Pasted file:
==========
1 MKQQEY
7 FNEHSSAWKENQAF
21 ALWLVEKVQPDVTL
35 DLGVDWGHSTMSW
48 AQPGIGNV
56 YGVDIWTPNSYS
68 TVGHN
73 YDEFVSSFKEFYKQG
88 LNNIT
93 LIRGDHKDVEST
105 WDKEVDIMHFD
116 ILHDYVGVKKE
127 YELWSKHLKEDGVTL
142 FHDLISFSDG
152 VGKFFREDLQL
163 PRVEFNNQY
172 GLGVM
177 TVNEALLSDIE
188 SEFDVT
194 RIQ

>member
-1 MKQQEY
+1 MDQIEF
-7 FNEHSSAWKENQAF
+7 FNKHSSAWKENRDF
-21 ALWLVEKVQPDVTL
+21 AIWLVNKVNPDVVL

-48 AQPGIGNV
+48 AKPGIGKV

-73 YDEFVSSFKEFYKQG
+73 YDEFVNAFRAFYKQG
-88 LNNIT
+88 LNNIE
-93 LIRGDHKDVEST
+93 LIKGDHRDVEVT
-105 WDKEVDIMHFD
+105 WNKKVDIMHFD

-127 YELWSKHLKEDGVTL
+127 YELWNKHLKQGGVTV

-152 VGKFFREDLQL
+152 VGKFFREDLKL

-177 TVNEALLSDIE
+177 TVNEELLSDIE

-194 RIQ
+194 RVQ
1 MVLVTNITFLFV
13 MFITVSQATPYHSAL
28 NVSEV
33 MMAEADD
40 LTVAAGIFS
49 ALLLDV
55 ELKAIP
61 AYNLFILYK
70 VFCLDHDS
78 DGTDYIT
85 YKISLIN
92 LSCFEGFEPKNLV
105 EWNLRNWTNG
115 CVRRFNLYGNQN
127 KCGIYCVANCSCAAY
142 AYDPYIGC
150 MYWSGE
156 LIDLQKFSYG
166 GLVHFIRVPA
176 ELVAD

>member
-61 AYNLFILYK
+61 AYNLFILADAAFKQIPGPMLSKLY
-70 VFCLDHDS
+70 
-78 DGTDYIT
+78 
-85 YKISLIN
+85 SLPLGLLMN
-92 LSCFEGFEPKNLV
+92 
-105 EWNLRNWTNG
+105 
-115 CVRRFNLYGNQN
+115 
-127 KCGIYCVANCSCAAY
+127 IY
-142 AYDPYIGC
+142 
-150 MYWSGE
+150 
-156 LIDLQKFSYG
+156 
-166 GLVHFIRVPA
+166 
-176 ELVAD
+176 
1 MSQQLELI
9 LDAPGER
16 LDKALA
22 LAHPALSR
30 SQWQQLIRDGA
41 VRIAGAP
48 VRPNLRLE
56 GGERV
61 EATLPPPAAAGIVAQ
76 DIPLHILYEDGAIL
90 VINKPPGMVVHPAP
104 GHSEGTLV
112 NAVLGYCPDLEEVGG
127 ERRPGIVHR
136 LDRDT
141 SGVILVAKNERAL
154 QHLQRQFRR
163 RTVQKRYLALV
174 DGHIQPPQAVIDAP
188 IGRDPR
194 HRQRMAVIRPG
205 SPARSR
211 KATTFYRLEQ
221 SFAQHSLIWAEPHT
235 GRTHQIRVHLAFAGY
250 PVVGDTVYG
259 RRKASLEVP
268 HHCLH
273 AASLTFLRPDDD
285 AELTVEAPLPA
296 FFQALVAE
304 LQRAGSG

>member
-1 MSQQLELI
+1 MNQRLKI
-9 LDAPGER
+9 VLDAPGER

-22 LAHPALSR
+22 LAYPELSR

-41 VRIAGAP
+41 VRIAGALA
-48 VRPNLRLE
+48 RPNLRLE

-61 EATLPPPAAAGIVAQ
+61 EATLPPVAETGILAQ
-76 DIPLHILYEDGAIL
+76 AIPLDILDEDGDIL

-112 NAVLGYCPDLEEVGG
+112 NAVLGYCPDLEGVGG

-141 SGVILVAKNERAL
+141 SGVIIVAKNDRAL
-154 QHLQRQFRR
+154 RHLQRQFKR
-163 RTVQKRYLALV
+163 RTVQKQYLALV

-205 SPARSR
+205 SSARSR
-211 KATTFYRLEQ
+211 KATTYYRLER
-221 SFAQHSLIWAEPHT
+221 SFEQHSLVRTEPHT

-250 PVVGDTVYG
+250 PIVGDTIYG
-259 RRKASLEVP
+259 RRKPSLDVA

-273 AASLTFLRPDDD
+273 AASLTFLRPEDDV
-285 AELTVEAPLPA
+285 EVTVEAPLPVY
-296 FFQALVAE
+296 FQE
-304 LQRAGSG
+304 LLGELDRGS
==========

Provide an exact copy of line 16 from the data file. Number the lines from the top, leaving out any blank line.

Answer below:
163 PRVEFNNQY